This week on Hull on Estates, Diane and Craig discuss what to consider when dealing with experts and expert reports in cross examination.
Listen to the deemed undertaking rule.
This week on Hull on Estates, Paul and Allan discuss the deemed undertaking rule and its application to estate matters.
Listen to Experts in Estate Matters.
This week on Hull on Estates, Craig Vander Zee and Sarah Fitzpatrick discuss expert evidence in estate matters. In this episode they outline circumstances when one should use expert evidence, different types of experts, timing of reports, limitations of experts and the court appointed expert.
Listen to Karkus v. Cotroneo 2007
This week on Hull on Estates, Paul Trudelle and Diane Vieira discuss the case of Karkus v. Cotroneo 2007. The case addresses many of the issues that estate lawyers face on a daily basis, such as: proving or disproving gifts, slander of title and the importance of corroborative evidence.
Listen to Preparing for Trials in the Context of Contested Passing of Accounts
In this podcast, Craig Vander Zee and Paul Trudelle discuss trial preparation considerations in the context of a contested passing of accounts.
Given the events of last week, it is hard not to blog on the Conrad Black verdict. Much has been written with more to come. In one of my spring blogs, I commented, with some admiration, on Black’s perseverance in the face of overwhelming odds and noted the importance of steadfastness in litigation. Of course, the danger for Black, as with all other litigants, is that perseverance becomes intransigence. According to a variety of talking heads, Black had ample opportunity to settle with the shareholders and avoid the entire mess, but refused.
I will leave it to others to comment on the justness of the Black verdict. However, building on yesterday’s blog, which addressed the importance of gathering and putting forward the right evidence, the Black verdict is instructive. Black’s right-hand man, David Radler, was ultimately not believed by the jury. Black’s defence team went to great lengths to paint the prosecution’s star witness as a blagger and a liar; they obviously had some success.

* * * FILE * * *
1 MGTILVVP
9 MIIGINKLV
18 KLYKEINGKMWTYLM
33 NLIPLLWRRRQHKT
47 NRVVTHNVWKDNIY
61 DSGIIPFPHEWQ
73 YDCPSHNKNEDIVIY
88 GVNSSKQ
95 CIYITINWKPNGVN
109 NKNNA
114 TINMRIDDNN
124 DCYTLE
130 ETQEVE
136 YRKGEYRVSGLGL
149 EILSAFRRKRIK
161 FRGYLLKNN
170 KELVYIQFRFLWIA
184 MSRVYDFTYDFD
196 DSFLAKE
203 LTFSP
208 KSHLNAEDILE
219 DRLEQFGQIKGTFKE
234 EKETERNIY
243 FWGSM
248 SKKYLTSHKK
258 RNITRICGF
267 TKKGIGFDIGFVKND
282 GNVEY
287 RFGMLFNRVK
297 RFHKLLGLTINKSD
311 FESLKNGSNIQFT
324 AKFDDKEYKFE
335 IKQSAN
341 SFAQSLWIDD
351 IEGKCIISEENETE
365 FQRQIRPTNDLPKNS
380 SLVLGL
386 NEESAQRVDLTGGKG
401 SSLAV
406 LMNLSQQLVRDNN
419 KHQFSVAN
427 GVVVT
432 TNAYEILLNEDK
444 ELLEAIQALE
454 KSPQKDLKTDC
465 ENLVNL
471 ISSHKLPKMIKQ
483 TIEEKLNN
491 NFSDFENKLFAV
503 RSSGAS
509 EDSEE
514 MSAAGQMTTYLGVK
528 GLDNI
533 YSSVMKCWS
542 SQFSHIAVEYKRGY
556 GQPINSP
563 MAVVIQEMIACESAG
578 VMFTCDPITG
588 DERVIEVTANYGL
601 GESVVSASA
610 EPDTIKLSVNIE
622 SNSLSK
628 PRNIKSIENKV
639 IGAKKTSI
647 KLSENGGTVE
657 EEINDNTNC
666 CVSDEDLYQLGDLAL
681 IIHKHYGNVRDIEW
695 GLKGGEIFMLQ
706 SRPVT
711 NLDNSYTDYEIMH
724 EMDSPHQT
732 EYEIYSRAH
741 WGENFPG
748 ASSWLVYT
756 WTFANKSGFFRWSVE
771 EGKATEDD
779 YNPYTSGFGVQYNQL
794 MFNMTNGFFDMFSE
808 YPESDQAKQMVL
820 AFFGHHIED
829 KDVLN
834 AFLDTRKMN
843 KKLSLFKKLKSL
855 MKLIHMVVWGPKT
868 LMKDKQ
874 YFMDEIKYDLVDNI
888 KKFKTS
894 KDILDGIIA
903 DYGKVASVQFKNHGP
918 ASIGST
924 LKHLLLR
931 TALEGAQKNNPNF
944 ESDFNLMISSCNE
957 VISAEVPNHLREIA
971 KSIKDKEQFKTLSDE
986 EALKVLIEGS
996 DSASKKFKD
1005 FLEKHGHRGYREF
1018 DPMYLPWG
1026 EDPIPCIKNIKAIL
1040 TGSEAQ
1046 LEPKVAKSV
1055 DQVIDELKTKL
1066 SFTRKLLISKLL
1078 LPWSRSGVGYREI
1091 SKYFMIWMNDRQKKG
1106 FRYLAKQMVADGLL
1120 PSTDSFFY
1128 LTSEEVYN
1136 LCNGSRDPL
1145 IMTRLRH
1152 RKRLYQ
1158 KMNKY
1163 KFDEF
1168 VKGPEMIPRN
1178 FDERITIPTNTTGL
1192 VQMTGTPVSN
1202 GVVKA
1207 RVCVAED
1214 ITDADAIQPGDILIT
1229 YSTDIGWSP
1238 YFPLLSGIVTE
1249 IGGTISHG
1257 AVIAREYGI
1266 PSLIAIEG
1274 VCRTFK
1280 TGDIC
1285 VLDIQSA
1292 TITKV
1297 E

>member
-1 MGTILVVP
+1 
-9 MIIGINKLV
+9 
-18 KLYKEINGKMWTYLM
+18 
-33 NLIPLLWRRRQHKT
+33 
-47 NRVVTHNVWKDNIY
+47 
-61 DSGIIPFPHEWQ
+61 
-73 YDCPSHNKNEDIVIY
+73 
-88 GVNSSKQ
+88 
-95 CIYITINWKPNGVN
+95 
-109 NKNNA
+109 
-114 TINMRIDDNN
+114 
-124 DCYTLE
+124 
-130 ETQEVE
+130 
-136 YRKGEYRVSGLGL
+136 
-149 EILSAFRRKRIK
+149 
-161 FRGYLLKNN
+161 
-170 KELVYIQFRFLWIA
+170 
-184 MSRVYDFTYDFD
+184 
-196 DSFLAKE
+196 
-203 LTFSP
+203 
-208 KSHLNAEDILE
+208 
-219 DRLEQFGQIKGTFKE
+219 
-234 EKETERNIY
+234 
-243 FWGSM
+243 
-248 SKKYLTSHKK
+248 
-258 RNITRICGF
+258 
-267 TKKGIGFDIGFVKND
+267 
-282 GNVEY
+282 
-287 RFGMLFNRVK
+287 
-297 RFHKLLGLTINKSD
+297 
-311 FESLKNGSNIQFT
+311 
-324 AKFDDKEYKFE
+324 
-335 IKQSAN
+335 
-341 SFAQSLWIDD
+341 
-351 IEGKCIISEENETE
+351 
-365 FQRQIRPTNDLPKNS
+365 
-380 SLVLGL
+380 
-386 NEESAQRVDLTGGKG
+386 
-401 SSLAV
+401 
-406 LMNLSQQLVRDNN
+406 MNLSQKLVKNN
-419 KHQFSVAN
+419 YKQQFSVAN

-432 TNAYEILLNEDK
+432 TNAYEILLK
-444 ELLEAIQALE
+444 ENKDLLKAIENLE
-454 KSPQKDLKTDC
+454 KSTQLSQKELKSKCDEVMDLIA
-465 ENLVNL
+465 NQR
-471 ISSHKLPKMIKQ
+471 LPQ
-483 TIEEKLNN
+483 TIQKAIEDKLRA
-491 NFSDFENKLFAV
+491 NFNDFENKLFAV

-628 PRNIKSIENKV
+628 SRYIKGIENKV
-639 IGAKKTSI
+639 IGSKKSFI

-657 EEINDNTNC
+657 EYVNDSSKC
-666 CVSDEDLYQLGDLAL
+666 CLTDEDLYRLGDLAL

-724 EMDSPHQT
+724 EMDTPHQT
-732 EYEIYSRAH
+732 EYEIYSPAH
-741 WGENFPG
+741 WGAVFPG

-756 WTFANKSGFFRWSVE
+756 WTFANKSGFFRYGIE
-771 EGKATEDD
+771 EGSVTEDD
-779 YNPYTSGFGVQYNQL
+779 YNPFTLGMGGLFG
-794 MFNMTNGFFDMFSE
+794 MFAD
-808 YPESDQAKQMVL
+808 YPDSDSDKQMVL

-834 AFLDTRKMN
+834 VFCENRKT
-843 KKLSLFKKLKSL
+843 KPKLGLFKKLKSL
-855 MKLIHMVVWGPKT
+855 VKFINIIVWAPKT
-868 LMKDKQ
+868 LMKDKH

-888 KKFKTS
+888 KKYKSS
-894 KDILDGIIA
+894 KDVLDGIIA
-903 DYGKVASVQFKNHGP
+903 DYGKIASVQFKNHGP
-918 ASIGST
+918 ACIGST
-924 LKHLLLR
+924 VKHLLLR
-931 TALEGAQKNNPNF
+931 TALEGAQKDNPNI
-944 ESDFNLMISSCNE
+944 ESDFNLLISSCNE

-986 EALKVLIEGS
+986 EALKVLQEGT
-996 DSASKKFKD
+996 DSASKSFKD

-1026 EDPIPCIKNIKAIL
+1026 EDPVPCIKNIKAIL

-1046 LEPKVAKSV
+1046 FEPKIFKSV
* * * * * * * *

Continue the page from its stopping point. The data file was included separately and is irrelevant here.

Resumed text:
What was interesting is the fact that three “small town” newspapermen were, in fact, believed by the jury of 12 ordinary men and women. The three claimed that they were suspicious when Black tried to inject himself through non-competition agreements into the sale of newspapers. To the jury, their evidence rang true and was credible; Black was up to no good.
In the end, Black was convicted on the evidence of strangers or third parties to the litigation. The three newspapermen had nothing to gain by testifying. Their evidence, presented in a sincere and congenial way, proved to be the undoing of Black. It is trite to say that litigation is unpredictable. However, when witnesses who have nothing to gain give evidence, it is best to sit up and take notice.
Thanks for reading!